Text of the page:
“The NCDs will be in the nature of subordinated debt and hence the claims of the holders thereof will be subordinated to the claims of other secured and other unsecured creditors of our Company. Further, since no charge upon the assets of our Company would be created in connection with the NCDs, in the event of default in connection therewith, the holders of NCDs may not be able to recover their principal amount and/or the interest accrued therein in a timely manner, for the entire value of the NCDs held by them or at all. Accordingly, in such a case the holders of NCDs may lose all or a part of their investment therein. Further, the payment of interest and the repayment of the principal amount in connection with the NCDs would be subject to the requirements of RBI, which may also require our Company to obtain a prior approval from the RBI in certain circumstances.”
The Religare Fininvest was a secured NCD as is mentioned in the DRHP
“The principal amount of the NCDs to be issued in terms of this Draft Prospectus together with all interest due on the NCDs, as well as all costs, charges, all fees, remuneration of Debenture Trustee and expenses payable in respect thereof shall be secured by way of first pari-passu charge in favour of the Debenture Trustee on an identified immovable property and a first pari passu floating charge on the standard business receivables of our Company to the extent of at least 1.1 times of the amounts outstanding in respect of the NCDs at any time.”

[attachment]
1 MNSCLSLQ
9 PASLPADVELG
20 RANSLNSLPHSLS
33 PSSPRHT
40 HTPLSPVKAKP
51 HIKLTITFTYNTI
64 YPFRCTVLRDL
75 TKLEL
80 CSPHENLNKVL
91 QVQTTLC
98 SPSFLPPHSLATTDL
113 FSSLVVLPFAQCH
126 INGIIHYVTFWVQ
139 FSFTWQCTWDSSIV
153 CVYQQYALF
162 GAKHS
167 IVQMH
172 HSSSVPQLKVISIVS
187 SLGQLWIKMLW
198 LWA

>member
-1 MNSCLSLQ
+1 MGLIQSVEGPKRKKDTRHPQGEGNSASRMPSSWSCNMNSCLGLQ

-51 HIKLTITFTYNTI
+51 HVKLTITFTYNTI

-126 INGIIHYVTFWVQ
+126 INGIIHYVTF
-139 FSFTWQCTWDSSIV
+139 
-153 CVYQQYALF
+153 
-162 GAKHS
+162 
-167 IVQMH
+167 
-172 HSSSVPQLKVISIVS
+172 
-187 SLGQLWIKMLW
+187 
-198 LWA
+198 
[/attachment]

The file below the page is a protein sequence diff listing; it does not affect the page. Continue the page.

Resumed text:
What type of interest payment options do Non-Convertible Debentures offer?
Most NCDs have several payout options like monthly, quarterly, annual and cumulative payout.
Financial Aspects of the Company that you should look at before Investing in Non-Convertible Debentures
Before investing in a NCD, it would be wise to read its financial performance mentioned in the prospectus. You must check out financial ratios like Interest Coverage Ratio, Capital Adequacy Ratio and Non-Performing assets of the company.
Interest Coverage Ratio is determined by dividing a company’s earnings before interest and taxes (EBIT) by the company’s interest expenses in a period and shows how easily a company can pay interest on outstanding debt. Interest Coverage Ratio of 2 and above should be a positive sign, the higher the better.